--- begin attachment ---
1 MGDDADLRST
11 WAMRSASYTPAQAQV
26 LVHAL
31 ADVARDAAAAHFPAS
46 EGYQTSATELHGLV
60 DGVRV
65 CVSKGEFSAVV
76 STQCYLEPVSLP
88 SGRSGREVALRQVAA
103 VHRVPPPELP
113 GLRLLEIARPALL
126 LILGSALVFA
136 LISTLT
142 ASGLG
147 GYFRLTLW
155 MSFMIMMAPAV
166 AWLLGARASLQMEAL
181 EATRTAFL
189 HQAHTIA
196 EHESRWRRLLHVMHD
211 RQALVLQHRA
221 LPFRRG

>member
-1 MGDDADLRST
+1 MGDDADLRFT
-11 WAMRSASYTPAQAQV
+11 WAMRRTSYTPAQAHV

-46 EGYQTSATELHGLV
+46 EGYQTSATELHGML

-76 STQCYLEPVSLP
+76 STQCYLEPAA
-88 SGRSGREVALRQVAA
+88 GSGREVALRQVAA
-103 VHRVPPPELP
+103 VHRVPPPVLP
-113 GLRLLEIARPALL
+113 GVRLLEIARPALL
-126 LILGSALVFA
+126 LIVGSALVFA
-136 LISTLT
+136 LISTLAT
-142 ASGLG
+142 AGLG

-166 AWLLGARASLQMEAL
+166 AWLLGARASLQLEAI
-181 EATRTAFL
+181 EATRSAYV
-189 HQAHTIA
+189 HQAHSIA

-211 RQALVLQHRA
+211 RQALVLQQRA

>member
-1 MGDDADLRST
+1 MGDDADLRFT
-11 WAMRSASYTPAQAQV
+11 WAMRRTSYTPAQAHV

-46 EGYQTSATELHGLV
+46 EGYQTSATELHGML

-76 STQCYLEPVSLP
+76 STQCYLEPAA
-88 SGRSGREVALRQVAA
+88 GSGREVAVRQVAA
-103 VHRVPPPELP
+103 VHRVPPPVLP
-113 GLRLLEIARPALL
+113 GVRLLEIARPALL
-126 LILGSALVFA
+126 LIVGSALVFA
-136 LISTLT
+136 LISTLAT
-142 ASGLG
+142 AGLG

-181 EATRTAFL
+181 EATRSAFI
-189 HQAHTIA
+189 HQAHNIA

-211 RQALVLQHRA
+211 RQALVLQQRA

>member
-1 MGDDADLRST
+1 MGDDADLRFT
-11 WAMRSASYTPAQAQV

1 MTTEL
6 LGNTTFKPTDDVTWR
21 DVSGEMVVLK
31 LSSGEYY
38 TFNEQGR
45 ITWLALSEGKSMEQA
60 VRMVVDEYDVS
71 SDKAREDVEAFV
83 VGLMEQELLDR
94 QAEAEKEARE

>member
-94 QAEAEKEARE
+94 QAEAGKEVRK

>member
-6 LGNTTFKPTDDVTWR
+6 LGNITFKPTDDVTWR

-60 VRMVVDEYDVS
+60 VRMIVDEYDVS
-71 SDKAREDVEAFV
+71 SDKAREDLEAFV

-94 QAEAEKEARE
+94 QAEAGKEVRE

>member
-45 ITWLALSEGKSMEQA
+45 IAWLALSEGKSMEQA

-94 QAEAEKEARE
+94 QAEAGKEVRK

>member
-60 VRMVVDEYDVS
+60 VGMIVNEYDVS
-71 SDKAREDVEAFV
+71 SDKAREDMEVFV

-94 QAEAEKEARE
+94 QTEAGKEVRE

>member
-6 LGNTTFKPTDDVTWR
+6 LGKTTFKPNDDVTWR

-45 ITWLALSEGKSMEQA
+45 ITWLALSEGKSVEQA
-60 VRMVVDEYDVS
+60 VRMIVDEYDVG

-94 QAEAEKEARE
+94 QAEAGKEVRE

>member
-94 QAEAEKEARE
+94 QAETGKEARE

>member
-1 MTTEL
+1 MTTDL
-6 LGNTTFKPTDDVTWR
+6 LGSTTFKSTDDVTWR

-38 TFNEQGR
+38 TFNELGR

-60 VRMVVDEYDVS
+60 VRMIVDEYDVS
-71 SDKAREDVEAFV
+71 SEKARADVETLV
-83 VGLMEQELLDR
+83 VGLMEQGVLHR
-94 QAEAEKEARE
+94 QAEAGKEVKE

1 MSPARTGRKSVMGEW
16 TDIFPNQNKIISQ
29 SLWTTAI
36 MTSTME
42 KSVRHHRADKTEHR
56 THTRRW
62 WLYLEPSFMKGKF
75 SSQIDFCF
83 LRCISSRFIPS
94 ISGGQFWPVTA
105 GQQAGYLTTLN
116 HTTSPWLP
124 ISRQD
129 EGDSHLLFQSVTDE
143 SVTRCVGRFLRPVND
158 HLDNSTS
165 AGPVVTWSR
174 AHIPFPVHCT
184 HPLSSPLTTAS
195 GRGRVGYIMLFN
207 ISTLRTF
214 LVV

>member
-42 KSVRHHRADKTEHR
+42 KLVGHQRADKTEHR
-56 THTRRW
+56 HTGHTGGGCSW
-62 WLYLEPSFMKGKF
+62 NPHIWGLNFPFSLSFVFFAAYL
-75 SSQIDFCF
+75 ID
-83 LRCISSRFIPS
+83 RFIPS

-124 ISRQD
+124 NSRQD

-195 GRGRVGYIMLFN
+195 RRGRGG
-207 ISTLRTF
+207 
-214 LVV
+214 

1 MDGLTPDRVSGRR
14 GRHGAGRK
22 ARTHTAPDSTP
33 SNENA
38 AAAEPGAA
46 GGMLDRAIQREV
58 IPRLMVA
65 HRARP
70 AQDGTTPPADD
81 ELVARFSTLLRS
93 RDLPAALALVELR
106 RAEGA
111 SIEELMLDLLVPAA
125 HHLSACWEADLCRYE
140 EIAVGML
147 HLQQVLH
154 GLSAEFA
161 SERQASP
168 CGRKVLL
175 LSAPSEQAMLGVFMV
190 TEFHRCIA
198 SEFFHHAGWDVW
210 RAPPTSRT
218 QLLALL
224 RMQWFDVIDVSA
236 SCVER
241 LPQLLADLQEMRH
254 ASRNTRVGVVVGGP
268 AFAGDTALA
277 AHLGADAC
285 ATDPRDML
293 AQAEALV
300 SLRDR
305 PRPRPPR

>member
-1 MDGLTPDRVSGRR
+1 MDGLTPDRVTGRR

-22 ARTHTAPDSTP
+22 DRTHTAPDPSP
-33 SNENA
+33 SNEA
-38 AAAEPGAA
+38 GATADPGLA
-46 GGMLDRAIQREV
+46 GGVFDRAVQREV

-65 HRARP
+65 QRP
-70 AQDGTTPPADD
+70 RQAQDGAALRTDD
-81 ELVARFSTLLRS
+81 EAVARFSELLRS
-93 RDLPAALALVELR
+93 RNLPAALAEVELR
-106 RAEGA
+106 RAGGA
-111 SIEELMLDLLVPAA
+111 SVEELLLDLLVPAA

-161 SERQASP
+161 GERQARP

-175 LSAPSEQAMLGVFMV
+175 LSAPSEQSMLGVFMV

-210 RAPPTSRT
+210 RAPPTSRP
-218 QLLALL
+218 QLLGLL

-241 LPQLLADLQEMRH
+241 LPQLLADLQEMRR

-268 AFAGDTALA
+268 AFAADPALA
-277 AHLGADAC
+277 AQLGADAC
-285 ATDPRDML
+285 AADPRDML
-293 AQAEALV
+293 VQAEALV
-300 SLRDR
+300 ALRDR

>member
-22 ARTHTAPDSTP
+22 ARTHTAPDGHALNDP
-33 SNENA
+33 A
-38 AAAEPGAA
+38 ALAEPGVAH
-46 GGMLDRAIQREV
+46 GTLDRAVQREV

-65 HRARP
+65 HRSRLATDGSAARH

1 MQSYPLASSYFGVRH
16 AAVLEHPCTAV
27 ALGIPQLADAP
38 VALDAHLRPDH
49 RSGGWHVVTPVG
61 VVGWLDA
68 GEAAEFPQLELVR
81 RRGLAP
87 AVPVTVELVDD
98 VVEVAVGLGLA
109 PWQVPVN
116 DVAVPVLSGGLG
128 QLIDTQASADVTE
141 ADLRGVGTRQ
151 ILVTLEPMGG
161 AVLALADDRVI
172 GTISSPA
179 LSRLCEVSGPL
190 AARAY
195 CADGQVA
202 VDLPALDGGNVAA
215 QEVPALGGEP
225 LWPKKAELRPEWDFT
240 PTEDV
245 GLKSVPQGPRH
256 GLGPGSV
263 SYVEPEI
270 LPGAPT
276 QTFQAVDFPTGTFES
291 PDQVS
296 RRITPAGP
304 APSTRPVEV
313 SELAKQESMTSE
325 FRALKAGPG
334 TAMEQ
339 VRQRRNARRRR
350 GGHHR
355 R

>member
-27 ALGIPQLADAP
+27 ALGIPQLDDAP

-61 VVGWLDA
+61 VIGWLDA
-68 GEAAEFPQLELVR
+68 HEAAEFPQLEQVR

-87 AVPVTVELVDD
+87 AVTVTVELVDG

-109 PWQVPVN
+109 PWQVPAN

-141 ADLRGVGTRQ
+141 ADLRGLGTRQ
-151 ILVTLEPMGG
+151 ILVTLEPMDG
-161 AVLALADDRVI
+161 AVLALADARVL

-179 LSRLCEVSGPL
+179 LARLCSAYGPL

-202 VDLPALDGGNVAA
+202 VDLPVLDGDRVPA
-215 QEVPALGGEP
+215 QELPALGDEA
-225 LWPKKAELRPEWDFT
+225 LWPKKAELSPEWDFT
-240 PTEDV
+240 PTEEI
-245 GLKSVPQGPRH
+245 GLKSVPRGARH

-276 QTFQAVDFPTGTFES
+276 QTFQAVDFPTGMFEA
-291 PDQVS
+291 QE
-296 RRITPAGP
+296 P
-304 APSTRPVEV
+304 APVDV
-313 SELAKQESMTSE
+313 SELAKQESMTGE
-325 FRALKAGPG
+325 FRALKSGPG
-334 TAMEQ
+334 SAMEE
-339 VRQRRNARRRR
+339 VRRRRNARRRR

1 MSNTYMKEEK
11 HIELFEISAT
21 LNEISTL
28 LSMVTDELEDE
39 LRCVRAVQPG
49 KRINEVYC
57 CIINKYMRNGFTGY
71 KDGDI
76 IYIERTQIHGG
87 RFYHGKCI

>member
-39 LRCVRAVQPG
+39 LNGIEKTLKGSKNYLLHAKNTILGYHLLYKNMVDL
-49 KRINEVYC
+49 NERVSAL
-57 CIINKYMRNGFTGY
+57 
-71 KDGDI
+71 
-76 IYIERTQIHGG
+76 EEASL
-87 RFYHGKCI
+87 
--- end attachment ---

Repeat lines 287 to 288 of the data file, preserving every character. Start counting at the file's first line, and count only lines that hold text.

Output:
151 ILVTLEPMGG
161 AVLALADDRVI